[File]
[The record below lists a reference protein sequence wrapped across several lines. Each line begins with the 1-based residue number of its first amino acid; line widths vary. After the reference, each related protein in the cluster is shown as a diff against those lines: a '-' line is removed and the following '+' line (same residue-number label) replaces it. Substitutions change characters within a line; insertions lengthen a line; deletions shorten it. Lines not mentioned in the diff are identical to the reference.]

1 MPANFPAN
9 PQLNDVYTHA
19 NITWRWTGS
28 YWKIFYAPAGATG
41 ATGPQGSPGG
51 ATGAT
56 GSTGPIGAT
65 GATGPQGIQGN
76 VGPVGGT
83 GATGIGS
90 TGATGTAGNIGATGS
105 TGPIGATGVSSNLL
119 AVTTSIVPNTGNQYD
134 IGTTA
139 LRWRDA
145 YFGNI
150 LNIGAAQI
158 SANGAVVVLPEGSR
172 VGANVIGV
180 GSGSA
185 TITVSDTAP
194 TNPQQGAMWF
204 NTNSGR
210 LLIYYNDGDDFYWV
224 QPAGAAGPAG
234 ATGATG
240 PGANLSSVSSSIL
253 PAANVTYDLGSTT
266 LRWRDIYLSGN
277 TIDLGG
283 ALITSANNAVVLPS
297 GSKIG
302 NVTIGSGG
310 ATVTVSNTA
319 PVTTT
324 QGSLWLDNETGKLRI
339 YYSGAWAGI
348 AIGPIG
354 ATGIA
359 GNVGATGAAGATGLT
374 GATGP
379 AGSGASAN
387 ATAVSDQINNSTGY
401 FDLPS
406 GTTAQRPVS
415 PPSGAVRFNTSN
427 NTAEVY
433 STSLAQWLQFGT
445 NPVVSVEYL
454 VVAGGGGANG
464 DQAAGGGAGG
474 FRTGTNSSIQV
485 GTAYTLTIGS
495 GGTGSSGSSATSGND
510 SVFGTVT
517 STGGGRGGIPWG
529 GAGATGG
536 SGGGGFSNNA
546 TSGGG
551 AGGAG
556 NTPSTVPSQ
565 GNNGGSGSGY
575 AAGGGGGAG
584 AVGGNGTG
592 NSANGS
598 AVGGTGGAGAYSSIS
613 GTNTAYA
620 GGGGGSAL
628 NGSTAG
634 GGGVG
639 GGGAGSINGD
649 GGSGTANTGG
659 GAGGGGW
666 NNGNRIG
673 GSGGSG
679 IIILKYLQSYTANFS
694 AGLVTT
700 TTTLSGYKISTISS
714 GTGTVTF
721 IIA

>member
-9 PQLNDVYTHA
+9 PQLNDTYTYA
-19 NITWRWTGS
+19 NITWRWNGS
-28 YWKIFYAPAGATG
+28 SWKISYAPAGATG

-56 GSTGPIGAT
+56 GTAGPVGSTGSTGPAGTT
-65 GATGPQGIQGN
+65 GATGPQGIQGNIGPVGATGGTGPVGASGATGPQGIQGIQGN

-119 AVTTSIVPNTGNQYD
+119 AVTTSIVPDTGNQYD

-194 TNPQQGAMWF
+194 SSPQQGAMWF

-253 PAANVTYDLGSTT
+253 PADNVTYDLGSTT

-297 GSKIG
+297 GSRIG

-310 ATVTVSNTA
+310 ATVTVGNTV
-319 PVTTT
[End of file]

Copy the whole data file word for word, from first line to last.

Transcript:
[The record below lists a reference protein sequence wrapped across several lines. Each line begins with the 1-based residue number of its first amino acid; line widths vary. After the reference, each related protein in the cluster is shown as a diff against those lines: a '-' line is removed and the following '+' line (same residue-number label) replaces it. Substitutions change characters within a line; insertions lengthen a line; deletions shorten it. Lines not mentioned in the diff are identical to the reference.]

1 MPANFPAN
9 PQLNDVYTHA
19 NITWRWTGS
28 YWKIFYAPAGATG
41 ATGPQGSPGG
51 ATGAT
56 GSTGPIGAT
65 GATGPQGIQGN
76 VGPVGGT
83 GATGIGS
90 TGATGTAGNIGATGS
105 TGPIGATGVSSNLL
119 AVTTSIVPNTGNQYD
134 IGTTA
139 LRWRDA
145 YFGNI
150 LNIGAAQI
158 SANGAVVVLPEGSR
172 VGANVIGV
180 GSGSA
185 TITVSDTAP
194 TNPQQGAMWF
204 NTNSGR
210 LLIYYNDGDDFYWV
224 QPAGAAGPAG
234 ATGATG
240 PGANLSSVSSSIL
253 PAANVTYDLGSTT
266 LRWRDIYLSGN
277 TIDLGG
283 ALITSANNAVVLPS
297 GSKIG
302 NVTIGSGG
310 ATVTVSNTA
319 PVTTT
324 QGSLWLDNETGKLRI
339 YYSGAWAGI
348 AIGPIG
354 ATGIA
359 GNVGATGAAGATGLT
374 GATGP
379 AGSGASAN
387 ATAVSDQINNSTGY
401 FDLPS
406 GTTAQRPVS
415 PPSGAVRFNTSN
427 NTAEVY
433 STSLAQWLQFGT
445 NPVVSVEYL
454 VVAGGGGANG
464 DQAAGGGAGG
474 FRTGTNSSIQV
485 GTAYTLTIGS
495 GGTGSSGSSATSGND
510 SVFGTVT
517 STGGGRGGIPWG
529 GAGATGG
536 SGGGGFSNNA
546 TSGGG
551 AGGAG
556 NTPSTVPSQ
565 GNNGGSGSGY
575 AAGGGGGAG
584 AVGGNGTG
592 NSANGS
598 AVGGTGGAGAYSSIS
613 GTNTAYA
620 GGGGGSAL
628 NGSTAG
634 GGGVG
639 GGGAGSINGD
649 GGSGTANTGG
659 GAGGGGW
666 NNGNRIG
673 GSGGSG
679 IIILKYLQSYTANFS
694 AGLVTT
700 TTTLSGYKISTISS
714 GTGTVTF
721 IIA

>member
-9 PQLNDVYTHA
+9 PQLNDTYTYA
-19 NITWRWTGS
+19 NITWRWNGS
-28 YWKIFYAPAGATG
+28 SWKISYAPAGATG

-56 GSTGPIGAT
+56 GTAGPVGSTGSTGPAGTT
-65 GATGPQGIQGN
+65 GATGPQGIQGNIGPVGATGGTGPVGASGATGPQGIQGIQGN

-119 AVTTSIVPNTGNQYD
+119 AVTTSIVPDTGNQYD

-194 TNPQQGAMWF
+194 SSPQQGAMWF

-253 PAANVTYDLGSTT
+253 PADNVTYDLGSTT

-297 GSKIG
+297 GSRIG

-310 ATVTVSNTA
+310 ATVTVGNTV
-319 PVTTT